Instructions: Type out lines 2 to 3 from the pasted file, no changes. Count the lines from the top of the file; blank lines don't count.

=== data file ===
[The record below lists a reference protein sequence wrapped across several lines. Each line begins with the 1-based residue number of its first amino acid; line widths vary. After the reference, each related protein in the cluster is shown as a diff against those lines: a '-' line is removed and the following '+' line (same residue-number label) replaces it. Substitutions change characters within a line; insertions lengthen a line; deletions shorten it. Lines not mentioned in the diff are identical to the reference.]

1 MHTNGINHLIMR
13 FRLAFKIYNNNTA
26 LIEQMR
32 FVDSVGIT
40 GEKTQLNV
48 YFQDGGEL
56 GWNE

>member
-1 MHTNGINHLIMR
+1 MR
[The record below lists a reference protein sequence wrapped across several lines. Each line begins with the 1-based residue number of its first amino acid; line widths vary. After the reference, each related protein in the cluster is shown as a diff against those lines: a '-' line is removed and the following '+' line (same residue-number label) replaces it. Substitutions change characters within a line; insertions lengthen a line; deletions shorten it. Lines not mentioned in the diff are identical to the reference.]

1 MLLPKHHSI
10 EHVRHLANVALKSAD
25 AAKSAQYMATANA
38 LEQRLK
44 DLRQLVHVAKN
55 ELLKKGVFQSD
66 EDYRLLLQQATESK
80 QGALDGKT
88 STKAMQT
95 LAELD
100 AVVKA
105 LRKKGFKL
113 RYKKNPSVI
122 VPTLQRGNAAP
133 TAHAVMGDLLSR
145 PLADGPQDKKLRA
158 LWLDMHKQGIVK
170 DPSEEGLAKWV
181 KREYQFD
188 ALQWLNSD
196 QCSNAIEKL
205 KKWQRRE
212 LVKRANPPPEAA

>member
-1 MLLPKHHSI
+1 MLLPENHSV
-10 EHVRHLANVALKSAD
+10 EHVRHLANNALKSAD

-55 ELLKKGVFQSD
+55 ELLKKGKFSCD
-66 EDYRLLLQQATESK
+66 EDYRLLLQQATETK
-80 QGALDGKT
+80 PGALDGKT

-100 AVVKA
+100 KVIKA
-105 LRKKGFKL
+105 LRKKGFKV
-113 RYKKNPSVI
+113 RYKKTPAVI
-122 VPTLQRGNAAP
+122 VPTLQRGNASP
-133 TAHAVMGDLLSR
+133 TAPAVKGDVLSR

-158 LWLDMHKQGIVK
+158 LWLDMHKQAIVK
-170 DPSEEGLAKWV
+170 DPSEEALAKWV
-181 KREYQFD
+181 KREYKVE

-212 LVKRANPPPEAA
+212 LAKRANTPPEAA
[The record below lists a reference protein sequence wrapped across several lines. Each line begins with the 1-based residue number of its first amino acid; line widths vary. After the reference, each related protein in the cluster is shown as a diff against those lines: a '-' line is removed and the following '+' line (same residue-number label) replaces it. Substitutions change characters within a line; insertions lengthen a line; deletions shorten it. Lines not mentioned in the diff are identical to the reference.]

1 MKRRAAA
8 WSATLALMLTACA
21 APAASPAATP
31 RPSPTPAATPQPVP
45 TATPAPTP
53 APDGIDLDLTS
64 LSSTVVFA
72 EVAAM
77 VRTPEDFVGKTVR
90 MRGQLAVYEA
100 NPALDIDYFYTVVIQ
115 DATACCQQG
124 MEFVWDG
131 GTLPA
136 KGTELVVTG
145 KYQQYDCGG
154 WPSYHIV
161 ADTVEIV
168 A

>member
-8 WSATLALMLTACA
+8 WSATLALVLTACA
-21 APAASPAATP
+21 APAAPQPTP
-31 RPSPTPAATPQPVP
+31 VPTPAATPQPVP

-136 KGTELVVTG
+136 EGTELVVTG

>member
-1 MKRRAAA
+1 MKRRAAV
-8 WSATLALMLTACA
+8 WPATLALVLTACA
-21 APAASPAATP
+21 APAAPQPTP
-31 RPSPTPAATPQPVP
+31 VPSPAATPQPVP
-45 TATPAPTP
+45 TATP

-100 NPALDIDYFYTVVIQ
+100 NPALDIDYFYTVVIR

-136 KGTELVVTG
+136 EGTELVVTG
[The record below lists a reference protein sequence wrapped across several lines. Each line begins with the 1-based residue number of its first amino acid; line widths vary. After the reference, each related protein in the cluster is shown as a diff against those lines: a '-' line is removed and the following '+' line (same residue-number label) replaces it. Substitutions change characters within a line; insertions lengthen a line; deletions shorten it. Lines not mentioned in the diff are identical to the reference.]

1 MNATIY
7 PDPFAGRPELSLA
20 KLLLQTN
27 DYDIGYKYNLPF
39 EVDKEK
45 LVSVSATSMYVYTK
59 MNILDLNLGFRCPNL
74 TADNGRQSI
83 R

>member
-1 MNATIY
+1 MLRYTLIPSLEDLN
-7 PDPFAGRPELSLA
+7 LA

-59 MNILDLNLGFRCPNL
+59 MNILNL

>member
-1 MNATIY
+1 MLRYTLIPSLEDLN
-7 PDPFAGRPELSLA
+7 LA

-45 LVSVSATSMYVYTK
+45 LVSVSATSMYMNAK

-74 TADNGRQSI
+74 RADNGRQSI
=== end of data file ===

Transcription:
1 MHTNGINHLIMR
13 FRLAFKIYNNNTA